By Darragh Nolan
Where Jon Jones goes controversy follows. His latest comeback from a drug suspension looked to be doomed when he tested positive for Turinabol in the week leading up to his rematch with Alexander Gustafsson at UFC 232. This illegal substance was the same one that saw Jones stripped of his light heavyweight title, his win over arch rival Daniel Cormier changed to a no contest, and left him suspended for 15 months. The UFC’s decision to move the fight from Las Vegas to California damaged their credibility in the short term, but the sport of MMA as a whole could suffer for far longer.
Since 2015, the UFC has been at the forefront of cleaning up the sport of MMA. Their deal with the United States Anti-Doping Agency (USADA) brought state of the art out-of-competition testing to the organisation, and the effects were felt immediately.
Positive tests for former champions including Anderson Silva and Brock Lesnar indicated the effectiveness of the programme. Elite fighters like Johny Hendricks and Alistair Overeem underwent obvious physical changes and quickly slid down the pecking order, showing that USADA’s strict policies were forcing athletes to change their training habits. Jon Jones’ latest debacle has erased all the good work done in the past three and a half years.
No matter how many times Dana White, Jeff Novitzky and Jones himself harp on about “picograms”, the fact remains that Jon Jones failed a drug test and was allowed to compete anyway. The Nevada State Athletic Commission refused to sanction the fight, and when such measures are taken the other commissions usually respect the decision. But California welcomed the event, and Jones decisively beat Gustafsson to reclaim his belt with a banned substance in his system.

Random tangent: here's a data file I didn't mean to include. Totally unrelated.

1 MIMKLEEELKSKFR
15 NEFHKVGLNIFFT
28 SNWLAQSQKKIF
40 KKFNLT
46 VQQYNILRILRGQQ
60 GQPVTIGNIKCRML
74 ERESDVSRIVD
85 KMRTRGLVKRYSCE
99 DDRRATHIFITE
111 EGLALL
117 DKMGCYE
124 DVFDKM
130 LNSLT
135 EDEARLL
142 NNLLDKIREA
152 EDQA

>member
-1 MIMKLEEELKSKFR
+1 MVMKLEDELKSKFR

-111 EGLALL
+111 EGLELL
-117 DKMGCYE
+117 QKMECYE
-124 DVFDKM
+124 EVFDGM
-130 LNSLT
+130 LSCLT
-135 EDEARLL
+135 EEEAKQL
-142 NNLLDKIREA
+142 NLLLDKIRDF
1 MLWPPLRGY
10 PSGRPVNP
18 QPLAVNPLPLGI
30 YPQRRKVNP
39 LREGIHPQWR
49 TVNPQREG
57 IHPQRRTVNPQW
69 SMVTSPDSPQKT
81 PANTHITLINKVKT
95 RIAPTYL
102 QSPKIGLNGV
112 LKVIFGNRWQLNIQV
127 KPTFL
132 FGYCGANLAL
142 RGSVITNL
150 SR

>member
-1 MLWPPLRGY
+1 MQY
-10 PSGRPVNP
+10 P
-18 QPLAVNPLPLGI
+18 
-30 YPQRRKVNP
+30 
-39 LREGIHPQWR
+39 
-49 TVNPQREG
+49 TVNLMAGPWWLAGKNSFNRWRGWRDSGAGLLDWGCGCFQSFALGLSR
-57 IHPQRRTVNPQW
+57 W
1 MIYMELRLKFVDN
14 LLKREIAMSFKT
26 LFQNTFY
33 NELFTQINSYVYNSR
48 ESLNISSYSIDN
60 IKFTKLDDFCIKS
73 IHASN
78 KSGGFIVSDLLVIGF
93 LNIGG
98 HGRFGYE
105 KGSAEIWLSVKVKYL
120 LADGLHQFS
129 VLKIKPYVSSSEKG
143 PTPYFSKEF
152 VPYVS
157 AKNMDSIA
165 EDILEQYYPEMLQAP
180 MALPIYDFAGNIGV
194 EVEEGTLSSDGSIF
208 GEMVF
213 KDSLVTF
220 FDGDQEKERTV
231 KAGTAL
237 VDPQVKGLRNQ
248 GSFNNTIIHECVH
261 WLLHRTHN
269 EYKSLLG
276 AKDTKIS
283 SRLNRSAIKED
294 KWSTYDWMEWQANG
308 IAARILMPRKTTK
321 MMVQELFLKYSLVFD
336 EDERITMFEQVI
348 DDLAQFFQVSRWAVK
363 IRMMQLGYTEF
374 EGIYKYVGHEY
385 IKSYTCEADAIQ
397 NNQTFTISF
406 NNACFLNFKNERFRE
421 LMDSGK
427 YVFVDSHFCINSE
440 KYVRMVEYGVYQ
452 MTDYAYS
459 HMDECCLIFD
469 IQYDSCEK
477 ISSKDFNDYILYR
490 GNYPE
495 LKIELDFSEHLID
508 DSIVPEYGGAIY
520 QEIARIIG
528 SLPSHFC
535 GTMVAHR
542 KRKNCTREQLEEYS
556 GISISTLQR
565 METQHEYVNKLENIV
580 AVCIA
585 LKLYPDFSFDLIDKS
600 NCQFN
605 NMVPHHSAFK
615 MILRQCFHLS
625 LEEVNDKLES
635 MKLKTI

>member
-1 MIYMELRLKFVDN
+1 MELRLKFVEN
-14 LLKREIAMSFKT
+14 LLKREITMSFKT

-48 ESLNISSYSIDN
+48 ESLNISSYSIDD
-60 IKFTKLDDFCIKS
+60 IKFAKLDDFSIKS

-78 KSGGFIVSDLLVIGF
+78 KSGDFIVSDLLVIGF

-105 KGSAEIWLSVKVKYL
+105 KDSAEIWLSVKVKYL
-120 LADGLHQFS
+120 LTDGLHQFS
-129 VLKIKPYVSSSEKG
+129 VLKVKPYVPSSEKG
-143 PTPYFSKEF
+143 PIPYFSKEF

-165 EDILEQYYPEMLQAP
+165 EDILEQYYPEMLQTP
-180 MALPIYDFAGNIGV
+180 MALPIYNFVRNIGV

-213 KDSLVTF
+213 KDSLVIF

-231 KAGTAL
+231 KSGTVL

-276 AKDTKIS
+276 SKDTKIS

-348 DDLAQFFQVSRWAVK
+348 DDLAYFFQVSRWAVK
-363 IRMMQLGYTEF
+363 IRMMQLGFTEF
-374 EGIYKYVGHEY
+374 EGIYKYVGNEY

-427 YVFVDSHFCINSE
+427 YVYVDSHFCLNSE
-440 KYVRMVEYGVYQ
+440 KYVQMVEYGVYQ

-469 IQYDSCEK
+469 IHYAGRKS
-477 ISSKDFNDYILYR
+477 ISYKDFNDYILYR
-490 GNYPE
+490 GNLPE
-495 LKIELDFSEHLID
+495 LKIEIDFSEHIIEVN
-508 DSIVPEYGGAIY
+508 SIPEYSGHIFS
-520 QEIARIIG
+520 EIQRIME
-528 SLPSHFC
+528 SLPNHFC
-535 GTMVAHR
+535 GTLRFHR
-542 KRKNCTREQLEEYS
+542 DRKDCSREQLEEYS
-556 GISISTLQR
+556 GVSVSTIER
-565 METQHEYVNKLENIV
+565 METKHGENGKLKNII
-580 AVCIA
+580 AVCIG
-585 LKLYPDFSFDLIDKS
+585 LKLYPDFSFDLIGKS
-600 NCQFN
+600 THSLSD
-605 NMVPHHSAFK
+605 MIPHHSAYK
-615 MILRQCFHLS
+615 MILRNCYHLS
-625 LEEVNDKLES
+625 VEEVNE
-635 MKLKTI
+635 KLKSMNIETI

Jones’ numerous mistakes don’t just damage his own legacy. His questionable history has tainted the career of Daniel Cormier. Sure, he’s one of the greatest to ever make the walk to the octagon. But he could never beat Jon Jones. What if Jones never tested positive? Would he still run through Cormier?
The frustrating reality is that Jon Jones might be such a great martial artist that it doesn’t matter. He’s the definition of an eight – point striker, his kickboxing second to none, and his effective use of elbows and knees is simply the best we’ve ever seen in the UFC. A complete fighter who used his ground game to dispatch Gustafsson on 29 December. We’ll always wonder what might or might not have been because Jon Jones couldn’t stay clean.
Both he and the UFC have a dark tinge that we can’t ignore. The immediacy with which Jon Anik, Joe Rogan and Dominick Cruz called for the third Jones-DC match felt like a forced cash grab. Cormier has rightly questioned whether steroids are “part of the deal now” with Jones. A ready-made excuse has been manufactured for Jon Jones to test positive for long-term metabolites for the rest of his career.
It feels too convenient that a fighter who has struggled to stay away from drugs, recreational and performance enhancing, could be licensed to fight with steroids in his body for years to come. Lest we forget that the UFC allowed its athletes to avail of testosterone replacement therapy up until 2014.
It’s a stretch to say that I’ll never watch Jon Jones fight again, but I certainly don’t take him seriously anymore. A career that includes wins over “Shogun” Rua, Lyoto Machida, Vitor Belfort and Reshad Evans among many others feels like a total sham. The UFC will continue to thrive under their new TV deal with ESPN in the States, and the sport as a whole will grow towards bigger and better things. But as long as they facilitate Jones and his antics, they can’t claim to be a clean organisation and critics can once again dismiss MMA as a dirty sport.
Image: Vengo Films [CC BY 3.0 (https://creativecommons.org/licenses/by/3.0)], via Wikimedia Commons